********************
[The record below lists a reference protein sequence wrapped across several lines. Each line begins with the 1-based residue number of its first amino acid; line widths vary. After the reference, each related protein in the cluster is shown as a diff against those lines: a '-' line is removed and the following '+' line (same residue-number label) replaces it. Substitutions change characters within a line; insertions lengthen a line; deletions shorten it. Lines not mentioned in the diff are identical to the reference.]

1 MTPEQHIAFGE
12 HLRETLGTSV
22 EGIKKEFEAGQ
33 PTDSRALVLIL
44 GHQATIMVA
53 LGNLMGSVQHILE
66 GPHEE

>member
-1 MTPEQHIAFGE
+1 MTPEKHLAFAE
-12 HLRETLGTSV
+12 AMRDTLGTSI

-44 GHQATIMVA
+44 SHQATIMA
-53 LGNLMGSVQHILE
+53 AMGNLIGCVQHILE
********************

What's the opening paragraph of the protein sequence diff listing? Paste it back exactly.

[The record below lists a reference protein sequence wrapped across several lines. Each line begins with the 1-based residue number of its first amino acid; line widths vary. After the reference, each related protein in the cluster is shown as a diff against those lines: a '-' line is removed and the following '+' line (same residue-number label) replaces it. Substitutions change characters within a line; insertions lengthen a line; deletions shorten it. Lines not mentioned in the diff are identical to the reference.]